Britain's Premier Macmillan returned to London Airport Mar 3rd from talks with US President Eisenhower at Camp David, Maryland.
"Since I became Prime Minister, I have had seven or eight meetings with President Eisenhower. Some have been formal than others, but all of them have been practical, and we have been able to do some good work together. This time we met and discussed the position which had arisen in Geneva over the proposed agreement on nuclear testa. The President and I reached complete agreement and put out a joint declaration of our views and our proposals. Tomorrow I hope to make a statement in the House of Commons, so today I'll only say this. In this declaration we tried to do three things. First, since the last very complicated negotiations on a very complex technical subject, we have tried to put out, as simply as we could, the present position. Secondly, we agreed to propose a practical way of concluding negotiations to end tests. and thirdly, we invited the Soviet Government to join us at once on a joint programme of research which could still advance the scientific knowledge, and to make possible in due course, a complete, full, controlled and comprehensive treaty. Of course there's a lot of work to be done, but no doubt a lot of problems will be overcome, but I really do believe that we have taken a real step forward.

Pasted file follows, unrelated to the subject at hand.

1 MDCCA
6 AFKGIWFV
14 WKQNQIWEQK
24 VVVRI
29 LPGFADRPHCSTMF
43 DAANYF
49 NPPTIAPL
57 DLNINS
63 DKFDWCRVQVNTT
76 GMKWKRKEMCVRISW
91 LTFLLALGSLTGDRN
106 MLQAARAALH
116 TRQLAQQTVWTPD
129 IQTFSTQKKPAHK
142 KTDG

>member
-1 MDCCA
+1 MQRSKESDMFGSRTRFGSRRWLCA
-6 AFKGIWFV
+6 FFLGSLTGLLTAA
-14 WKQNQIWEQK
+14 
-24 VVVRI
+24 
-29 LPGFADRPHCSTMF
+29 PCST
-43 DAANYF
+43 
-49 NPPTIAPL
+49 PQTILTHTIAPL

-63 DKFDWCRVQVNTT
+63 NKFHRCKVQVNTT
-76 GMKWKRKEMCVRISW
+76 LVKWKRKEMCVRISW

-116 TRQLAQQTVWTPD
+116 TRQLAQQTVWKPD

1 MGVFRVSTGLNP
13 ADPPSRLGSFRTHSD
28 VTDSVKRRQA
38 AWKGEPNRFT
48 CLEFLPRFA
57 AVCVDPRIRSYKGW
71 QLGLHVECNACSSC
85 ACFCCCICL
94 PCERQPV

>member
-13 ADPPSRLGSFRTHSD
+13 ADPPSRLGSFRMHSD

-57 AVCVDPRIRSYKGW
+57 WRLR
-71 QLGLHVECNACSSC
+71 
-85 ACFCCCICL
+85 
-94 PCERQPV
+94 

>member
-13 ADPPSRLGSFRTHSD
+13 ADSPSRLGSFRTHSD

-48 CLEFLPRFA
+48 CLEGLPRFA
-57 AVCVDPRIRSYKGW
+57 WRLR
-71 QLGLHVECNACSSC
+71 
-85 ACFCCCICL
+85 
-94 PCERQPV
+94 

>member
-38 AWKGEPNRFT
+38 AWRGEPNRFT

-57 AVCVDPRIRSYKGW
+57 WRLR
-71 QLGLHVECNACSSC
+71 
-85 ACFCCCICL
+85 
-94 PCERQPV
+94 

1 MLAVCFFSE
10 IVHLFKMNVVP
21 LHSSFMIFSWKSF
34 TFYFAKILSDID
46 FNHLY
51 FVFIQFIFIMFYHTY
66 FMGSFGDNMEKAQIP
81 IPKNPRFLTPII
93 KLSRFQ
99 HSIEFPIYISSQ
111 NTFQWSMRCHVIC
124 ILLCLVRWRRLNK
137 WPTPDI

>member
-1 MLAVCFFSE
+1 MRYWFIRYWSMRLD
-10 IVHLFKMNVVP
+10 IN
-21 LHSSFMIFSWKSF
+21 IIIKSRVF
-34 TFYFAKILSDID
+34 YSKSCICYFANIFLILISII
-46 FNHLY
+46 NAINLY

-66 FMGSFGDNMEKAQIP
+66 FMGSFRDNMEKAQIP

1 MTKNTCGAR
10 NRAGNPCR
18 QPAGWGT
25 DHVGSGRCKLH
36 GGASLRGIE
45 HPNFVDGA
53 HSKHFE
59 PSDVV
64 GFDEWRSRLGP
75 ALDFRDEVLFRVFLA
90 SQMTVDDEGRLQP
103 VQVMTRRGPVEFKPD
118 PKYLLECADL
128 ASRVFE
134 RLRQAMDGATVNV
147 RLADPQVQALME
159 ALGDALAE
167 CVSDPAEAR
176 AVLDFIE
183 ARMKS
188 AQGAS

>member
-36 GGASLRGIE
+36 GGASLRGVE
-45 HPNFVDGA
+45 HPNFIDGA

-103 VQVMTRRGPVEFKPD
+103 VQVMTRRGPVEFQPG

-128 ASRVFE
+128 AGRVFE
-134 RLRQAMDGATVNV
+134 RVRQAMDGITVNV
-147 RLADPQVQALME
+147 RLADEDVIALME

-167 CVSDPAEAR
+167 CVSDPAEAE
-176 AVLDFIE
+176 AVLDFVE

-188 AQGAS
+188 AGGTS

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Background: Britain's Premier Macmillan returned to London Airport Mar 3rd from talks with US President Eisenhower at Camp David, Maryland. The two leaders said they were in agreement to accept the latest Soviet proposals on disarmament with certain reservations.
Disembarking from the Royal Air Force 'Comet' aircraft, Premier MacMillan walked to a reception lounge and made a statement to pressmen assembled there.